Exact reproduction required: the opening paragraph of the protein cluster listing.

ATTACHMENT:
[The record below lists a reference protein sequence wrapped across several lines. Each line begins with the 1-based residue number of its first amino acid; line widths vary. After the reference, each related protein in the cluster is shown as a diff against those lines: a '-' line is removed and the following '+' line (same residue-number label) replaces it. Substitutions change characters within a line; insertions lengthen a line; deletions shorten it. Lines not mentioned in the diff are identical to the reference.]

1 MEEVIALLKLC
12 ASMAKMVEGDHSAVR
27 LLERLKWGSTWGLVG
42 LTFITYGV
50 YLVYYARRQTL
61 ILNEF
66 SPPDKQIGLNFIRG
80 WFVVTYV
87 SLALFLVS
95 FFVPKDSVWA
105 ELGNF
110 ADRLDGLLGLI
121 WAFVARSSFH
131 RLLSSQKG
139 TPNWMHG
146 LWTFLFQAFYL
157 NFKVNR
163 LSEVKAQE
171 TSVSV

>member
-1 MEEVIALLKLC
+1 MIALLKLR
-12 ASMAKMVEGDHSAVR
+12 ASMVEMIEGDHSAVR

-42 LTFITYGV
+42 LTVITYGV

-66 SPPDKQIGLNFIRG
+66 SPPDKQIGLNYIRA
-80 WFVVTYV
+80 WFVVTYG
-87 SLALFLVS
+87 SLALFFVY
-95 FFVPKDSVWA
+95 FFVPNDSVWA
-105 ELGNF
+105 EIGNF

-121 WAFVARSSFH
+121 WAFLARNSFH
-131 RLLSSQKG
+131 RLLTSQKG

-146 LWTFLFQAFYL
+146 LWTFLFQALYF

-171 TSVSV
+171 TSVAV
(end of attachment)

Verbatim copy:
[The record below lists a reference protein sequence wrapped across several lines. Each line begins with the 1-based residue number of its first amino acid; line widths vary. After the reference, each related protein in the cluster is shown as a diff against those lines: a '-' line is removed and the following '+' line (same residue-number label) replaces it. Substitutions change characters within a line; insertions lengthen a line; deletions shorten it. Lines not mentioned in the diff are identical to the reference.]